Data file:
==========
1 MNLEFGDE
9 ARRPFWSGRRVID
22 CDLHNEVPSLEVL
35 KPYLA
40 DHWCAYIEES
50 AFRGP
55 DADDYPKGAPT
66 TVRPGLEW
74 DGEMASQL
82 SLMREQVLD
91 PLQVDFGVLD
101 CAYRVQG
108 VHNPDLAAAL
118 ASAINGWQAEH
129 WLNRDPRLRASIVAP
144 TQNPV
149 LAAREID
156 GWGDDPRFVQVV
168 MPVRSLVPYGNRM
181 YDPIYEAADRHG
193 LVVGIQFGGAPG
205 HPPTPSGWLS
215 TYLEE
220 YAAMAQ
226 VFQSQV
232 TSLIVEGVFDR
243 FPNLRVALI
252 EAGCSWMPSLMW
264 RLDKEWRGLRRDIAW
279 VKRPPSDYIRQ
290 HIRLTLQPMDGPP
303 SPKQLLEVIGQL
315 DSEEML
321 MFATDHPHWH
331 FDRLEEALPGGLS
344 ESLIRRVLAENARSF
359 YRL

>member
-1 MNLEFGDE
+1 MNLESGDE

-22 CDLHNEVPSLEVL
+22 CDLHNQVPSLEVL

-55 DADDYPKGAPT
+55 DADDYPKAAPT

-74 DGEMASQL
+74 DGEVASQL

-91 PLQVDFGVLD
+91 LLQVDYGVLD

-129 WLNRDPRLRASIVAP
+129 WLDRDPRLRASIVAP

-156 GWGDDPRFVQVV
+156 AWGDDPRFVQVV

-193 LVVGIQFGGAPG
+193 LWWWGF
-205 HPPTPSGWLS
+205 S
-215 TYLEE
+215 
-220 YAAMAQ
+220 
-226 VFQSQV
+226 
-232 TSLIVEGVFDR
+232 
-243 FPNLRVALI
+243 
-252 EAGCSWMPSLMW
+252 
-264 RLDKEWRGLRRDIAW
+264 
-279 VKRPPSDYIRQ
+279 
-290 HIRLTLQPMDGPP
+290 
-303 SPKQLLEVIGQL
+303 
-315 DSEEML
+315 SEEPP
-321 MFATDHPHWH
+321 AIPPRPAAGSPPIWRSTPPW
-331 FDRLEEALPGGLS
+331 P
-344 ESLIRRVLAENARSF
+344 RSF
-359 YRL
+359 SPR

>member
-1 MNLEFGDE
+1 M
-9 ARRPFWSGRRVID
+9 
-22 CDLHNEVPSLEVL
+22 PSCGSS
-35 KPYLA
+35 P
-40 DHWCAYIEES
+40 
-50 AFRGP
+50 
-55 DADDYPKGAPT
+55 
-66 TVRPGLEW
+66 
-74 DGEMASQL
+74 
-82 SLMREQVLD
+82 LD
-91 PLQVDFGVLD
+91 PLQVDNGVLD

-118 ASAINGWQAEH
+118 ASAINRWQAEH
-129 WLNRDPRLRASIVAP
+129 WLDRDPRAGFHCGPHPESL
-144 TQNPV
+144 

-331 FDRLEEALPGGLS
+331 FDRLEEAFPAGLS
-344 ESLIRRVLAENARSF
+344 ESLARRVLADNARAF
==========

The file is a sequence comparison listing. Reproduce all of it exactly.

1 MNLEFGDE
9 ARRPFWSGRRVID
22 CDLHNEVPSLEVL
35 KPYLA
40 DHWCAYIEES
50 AFRGP
55 DADDYPKGAPT
66 TVRPGLEW
74 DGEMASQL
82 SLMREQVLD
91 PLQVDFGVLD
101 CAYRVQG
108 VHNPDLAAAL
118 ASAINGWQAEH
129 WLNRDPRLRASIVAP
144 TQNPV
149 LAAREID
156 GWGDDPRFVQVV
168 MPVRSLVPYGNRM
181 YDPIYEAADRHG
193 LVVGIQFGGAPG
205 HPPTPSGWLS
215 TYLEE
220 YAAMAQ
226 VFQSQV
232 TSLIVEGVFDR
243 FPNLRVALI
252 EAGCSWMPSLMW
264 RLDKEWRGLRRDIAW
279 VKRPPSDYIRQ
290 HIRLTLQPMDGPP
303 SPKQLLEVIGQL
315 DSEEML
321 MFATDHPHWH
331 FDRLEEALPGGLS
344 ESLIRRVLAENARSF
359 YRL

>member
-1 MNLEFGDE
+1 MNLESGDE

-22 CDLHNEVPSLEVL
+22 CDLHNQVPSLEVL

-55 DADDYPKGAPT
+55 DADDYPKAAPT

-74 DGEMASQL
+74 DGEVASQL

-91 PLQVDFGVLD
+91 LLQVDYGVLD

-129 WLNRDPRLRASIVAP
+129 WLDRDPRLRASIVAP

-156 GWGDDPRFVQVV
+156 AWGDDPRFVQVV

-193 LVVGIQFGGAPG
+193 LWWWGF
-205 HPPTPSGWLS
+205 S
-215 TYLEE
+215 
-220 YAAMAQ
+220 
-226 VFQSQV
+226 
-232 TSLIVEGVFDR
+232 
-243 FPNLRVALI
+243 
-252 EAGCSWMPSLMW
+252 
-264 RLDKEWRGLRRDIAW
+264 
-279 VKRPPSDYIRQ
+279 
-290 HIRLTLQPMDGPP
+290 
-303 SPKQLLEVIGQL
+303 
-315 DSEEML
+315 SEEPP
-321 MFATDHPHWH
+321 AIPPRPAAGSPPIWRSTPPW
-331 FDRLEEALPGGLS
+331 P
-344 ESLIRRVLAENARSF
+344 RSF
-359 YRL
+359 SPR

>member
-1 MNLEFGDE
+1 M
-9 ARRPFWSGRRVID
+9 
-22 CDLHNEVPSLEVL
+22 PSCGSS
-35 KPYLA
+35 P
-40 DHWCAYIEES
+40 
-50 AFRGP
+50 
-55 DADDYPKGAPT
+55 
-66 TVRPGLEW
+66 
-74 DGEMASQL
+74 
-82 SLMREQVLD
+82 LD
-91 PLQVDFGVLD
+91 PLQVDNGVLD

-118 ASAINGWQAEH
+118 ASAINRWQAEH
-129 WLNRDPRLRASIVAP
+129 WLDRDPRAGFHCGPHPESL
-144 TQNPV
+144 

-331 FDRLEEALPGGLS
+331 FDRLEEAFPAGLS
-344 ESLIRRVLAENARSF
+344 ESLARRVLADNARAF